The Brown-Headed Cowbird Isn't A Bird Species You'll Be Thrilled To See In Your Yard - Here's Why

The sound of songbirds nesting in nearby trees and filling your yard with their sweet presence is one of the many enjoyable aspects of relaxing outdoors. Birds offer us all sorts of benefits and amusement, from watching them pitter-patter in birdbaths to actively removing unwanted pests and rodents from our midst. But not all songbirds should be welcomed in your yard, the brown-headed cowbird being among them. These invasive songbirds will only decrease the presence of other bird species in your yard, infiltrating nests to promote their offspring while killing off others and flocking around food sources.

Brown-headed cowbirds can be identified by their black feathers with a blue tint, brown heads, and plump bodies. Although, females are entirely brown and don't sport any black coloration. They are native to North America and will invade the nests of more than 200 different species of birds. Understanding precisely how these brown-headed cowbirds negatively impact your property and how to deter them as efficiently as possible is crucial to the longevity of other feathered friends making a home in your yard.

Negative effects of brown-headed cowbirds

The brown-headed cowbird is the most common brood parasite in North America, which means these songbirds lay their eggs in other species' nests and abandon their offspring to be cared for by other birds. This is often at the expense of eggs already in the nest, as the female cowbird will discard eggs to make room for their own. A single female brown-headed cowbird can lay 30 or more eggs each season, usually dropping one or two per nest. Their eggs can be easily pinpointed based on their slightly larger size and brown speckled shell. Additionally, cowbird eggs hatch at a quicker rate, and the chicks mature faster than other species, which can cause original nestlings to be neglected by their parents — and even killed. These invasive tendencies have contributed to the drop in endangered species like the Kirtland's warbler and black-capped vireo birds.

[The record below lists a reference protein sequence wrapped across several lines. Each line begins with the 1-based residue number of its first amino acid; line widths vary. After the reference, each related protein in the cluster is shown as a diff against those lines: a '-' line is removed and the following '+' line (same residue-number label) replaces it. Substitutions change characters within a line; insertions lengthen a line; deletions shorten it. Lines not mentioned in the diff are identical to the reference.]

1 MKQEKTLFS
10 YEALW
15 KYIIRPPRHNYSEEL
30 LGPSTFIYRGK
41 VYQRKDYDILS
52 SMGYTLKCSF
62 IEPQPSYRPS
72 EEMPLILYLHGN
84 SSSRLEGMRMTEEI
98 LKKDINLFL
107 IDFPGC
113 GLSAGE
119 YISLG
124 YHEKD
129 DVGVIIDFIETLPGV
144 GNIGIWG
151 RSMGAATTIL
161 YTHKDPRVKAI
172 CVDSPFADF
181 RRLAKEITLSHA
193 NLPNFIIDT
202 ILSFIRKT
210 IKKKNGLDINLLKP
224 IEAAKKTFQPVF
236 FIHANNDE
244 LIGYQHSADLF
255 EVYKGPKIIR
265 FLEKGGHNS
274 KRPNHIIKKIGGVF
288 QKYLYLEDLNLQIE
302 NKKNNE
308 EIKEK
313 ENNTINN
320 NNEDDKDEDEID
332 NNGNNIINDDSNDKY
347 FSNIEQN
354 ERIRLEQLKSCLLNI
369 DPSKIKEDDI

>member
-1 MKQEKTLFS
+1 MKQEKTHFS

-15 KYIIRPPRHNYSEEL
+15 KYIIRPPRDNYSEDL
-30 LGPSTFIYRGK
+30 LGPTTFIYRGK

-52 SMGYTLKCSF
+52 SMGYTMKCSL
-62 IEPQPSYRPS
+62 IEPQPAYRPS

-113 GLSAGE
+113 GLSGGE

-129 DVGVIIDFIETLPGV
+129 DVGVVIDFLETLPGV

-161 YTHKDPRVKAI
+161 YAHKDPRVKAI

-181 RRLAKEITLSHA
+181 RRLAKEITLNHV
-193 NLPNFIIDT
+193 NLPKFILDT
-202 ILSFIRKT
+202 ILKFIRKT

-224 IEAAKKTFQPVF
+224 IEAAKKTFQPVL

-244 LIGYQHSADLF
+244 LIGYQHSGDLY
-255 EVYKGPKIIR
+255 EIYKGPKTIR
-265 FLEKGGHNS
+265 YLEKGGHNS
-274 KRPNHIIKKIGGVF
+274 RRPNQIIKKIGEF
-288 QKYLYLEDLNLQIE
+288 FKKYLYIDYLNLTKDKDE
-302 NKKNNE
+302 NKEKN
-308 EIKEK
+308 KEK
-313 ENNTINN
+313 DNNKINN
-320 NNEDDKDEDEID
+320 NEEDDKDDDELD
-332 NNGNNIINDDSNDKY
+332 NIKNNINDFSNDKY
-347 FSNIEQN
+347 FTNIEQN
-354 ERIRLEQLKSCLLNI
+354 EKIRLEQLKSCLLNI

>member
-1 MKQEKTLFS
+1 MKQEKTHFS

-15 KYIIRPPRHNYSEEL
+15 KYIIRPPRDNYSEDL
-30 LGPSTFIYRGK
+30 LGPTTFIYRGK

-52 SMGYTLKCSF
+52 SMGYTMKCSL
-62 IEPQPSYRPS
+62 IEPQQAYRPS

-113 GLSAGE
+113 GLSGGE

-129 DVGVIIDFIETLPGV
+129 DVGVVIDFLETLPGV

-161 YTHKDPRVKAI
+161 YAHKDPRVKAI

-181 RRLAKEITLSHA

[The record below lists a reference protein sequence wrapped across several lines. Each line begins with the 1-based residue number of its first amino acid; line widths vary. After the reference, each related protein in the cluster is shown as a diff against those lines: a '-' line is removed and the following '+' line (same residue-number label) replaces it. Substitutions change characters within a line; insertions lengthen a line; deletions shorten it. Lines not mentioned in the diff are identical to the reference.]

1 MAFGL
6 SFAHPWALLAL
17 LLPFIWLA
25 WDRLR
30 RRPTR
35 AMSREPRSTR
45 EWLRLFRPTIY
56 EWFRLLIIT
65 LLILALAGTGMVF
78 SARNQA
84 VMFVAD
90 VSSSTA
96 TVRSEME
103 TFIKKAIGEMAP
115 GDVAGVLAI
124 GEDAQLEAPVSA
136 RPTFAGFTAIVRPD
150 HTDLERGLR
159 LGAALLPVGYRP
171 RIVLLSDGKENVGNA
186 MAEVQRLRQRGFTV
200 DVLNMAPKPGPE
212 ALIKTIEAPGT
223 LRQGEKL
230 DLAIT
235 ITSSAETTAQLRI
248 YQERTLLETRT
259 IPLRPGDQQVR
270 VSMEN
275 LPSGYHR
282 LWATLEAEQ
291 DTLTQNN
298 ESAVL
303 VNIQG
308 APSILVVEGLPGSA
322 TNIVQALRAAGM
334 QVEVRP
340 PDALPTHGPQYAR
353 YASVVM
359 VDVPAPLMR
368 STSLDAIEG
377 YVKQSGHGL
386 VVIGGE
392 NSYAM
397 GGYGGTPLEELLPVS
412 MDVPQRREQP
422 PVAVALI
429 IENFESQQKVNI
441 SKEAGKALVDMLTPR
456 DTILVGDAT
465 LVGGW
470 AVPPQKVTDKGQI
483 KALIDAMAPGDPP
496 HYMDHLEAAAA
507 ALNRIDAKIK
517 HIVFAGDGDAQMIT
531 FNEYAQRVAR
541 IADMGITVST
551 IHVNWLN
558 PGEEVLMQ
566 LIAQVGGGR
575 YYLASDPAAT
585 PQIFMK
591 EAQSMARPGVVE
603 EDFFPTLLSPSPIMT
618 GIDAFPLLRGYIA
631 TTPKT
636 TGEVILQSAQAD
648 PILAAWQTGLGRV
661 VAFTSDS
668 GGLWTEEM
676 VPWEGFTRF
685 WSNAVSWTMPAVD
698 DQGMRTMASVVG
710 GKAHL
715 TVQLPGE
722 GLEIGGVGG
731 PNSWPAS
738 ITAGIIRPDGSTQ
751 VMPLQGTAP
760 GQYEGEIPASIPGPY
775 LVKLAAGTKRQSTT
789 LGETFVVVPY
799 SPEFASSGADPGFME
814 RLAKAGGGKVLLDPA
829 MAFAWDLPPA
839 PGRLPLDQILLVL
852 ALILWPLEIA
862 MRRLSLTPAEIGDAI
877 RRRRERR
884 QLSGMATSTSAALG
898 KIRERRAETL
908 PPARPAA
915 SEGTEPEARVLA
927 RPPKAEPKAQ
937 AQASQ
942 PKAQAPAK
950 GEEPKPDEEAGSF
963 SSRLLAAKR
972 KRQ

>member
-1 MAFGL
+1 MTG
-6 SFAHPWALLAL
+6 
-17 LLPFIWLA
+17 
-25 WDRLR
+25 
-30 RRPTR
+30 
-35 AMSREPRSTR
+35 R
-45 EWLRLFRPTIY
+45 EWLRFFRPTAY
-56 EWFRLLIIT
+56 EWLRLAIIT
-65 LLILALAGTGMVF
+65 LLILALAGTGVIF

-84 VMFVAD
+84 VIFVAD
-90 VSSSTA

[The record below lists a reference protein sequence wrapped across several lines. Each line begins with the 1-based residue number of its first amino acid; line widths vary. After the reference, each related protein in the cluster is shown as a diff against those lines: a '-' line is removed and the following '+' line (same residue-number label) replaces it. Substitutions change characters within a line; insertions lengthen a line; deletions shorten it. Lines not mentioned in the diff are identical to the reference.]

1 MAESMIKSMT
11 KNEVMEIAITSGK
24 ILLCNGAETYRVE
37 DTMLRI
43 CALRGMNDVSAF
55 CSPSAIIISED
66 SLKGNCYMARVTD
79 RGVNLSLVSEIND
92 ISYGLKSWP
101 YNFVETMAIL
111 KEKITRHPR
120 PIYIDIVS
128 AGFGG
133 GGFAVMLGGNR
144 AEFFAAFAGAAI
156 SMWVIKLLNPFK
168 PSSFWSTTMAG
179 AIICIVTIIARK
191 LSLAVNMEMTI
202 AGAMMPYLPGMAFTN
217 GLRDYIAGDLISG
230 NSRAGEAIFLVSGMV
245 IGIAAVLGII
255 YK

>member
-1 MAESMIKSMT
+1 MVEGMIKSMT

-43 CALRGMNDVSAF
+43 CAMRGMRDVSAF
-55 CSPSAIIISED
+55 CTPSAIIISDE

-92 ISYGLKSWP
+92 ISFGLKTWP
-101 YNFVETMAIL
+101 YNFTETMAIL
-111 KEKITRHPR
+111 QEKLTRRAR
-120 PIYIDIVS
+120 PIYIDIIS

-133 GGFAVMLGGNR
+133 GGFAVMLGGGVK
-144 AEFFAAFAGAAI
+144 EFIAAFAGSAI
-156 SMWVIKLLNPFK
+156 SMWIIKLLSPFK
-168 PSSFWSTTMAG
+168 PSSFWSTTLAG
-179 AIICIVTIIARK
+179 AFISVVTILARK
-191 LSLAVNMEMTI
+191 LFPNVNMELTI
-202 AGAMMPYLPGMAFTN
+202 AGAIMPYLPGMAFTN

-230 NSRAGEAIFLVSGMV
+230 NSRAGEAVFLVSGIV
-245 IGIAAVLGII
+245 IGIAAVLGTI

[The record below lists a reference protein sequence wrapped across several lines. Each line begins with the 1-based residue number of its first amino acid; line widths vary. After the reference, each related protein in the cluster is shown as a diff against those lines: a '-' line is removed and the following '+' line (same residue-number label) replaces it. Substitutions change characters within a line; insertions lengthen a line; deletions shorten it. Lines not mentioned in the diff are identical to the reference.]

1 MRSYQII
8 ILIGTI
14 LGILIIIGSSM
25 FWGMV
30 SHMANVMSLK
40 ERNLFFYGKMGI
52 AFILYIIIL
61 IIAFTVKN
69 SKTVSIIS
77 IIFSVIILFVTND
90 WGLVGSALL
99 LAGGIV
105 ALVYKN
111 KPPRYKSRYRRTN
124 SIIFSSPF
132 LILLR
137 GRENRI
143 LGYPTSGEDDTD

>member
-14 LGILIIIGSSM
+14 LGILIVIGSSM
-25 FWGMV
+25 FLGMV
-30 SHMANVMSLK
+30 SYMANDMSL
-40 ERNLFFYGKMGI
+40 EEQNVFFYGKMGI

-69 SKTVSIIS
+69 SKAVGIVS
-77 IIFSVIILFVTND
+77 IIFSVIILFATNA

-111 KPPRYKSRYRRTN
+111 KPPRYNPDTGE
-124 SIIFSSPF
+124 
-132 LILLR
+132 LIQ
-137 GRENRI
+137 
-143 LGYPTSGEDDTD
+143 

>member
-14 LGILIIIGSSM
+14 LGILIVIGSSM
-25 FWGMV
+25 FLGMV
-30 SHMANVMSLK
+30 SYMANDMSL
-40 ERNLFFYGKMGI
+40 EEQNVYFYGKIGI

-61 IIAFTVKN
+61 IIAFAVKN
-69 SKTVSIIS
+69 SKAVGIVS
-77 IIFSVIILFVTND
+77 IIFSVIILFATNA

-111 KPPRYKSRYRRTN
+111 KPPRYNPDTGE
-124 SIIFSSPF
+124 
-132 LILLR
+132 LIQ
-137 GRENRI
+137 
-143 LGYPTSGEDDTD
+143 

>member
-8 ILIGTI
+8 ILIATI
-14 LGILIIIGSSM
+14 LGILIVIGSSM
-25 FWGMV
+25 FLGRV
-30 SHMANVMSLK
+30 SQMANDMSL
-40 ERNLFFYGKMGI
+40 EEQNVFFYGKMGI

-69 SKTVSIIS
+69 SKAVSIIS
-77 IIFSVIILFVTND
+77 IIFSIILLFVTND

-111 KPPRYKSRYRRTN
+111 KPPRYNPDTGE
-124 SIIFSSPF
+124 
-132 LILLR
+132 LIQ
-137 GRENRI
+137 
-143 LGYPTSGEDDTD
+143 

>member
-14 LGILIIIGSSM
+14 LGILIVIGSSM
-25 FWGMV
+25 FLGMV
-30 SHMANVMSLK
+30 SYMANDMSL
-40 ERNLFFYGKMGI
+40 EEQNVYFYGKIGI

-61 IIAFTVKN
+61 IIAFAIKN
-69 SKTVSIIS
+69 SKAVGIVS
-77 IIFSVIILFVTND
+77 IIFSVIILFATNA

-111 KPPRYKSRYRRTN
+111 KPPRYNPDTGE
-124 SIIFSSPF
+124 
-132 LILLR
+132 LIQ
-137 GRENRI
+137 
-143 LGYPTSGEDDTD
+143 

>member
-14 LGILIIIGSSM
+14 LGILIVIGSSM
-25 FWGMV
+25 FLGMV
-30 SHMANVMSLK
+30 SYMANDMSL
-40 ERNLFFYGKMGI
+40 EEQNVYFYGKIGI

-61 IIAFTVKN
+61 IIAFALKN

Being extremely smart, brown-headed cowbirds are able to seek each other out by just hearing or seeing another of their kind. This can lead to them flocking around food sources and outcasting other species that have also made a home in the area. The females also show their intelligence with their skilled observation and scouting of nests and laying of eggs at the perfect intervals when a host is away. Like many other birds, these cowbirds eat grasses, seeds, and insects — so how exactly do you stave them off without averting other desired species?

Deterring them from your property

Keeping brown-headed cowbirds away from your property is tricky as it's more complicated than removing their eggs or setting traps. These birds are protected under the Migratory Bird Treaty Act of 1918, which means it is unlawful and forbidden to relocate, kill, or sell brown-headed cowbirds without preapproval from the Department of Interior U.S. Fish and Wildlife Services. And yes, this includes any unhatched eggs. Certain states will allow the capture of these cowbirds if it's an effort to protect an endangered species, but you should always carefully research your state and communities' wildlife laws and policies.

Although physically removing brown-headed cowbirds is likely not an option, there are some crafty ways to decrease their presence. Avoiding platform feeders and instead opting for smaller ones, such as tubular feeders, will make food sources more inaccessible to them without removing them entirely. Clean up any feed that litters the ground, so that even in the lawn, cowbirds aren't able to sit and dine. They also love to snack on sunflower seeds, corn, and millet, so instead, offer up food they are unlikely to eat, like suet, nectar, safflower seeds, and peanuts. You can attempt to protect nests by building shelters that aren't so easily spotted or infiltrated. Also, be sure not to poke around any nests if you suspect brown-headed cowbirds are near, as these observative animals can take notice.